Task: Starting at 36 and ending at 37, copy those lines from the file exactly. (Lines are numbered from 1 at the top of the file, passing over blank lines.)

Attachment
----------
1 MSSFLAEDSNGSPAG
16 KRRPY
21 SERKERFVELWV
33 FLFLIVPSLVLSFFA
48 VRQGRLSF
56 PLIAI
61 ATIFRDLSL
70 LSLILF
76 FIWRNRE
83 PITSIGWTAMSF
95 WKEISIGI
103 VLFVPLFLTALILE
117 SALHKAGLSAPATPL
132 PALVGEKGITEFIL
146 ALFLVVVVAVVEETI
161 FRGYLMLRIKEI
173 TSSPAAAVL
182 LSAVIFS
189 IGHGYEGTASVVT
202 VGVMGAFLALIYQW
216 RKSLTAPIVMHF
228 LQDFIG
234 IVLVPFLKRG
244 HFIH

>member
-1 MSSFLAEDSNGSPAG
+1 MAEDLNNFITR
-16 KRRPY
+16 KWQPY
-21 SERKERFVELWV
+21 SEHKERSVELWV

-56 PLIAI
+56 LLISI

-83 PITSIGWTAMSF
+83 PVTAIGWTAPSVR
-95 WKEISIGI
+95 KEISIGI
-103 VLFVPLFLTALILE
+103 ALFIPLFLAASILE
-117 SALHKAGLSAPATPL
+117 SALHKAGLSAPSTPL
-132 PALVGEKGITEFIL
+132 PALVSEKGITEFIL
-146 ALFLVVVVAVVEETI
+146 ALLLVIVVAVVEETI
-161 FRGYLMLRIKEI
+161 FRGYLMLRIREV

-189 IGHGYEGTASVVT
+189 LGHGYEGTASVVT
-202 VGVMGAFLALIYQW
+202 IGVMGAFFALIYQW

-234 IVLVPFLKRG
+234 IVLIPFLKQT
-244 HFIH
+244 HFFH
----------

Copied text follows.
-95 WKEISIGI
+95 KEISIGI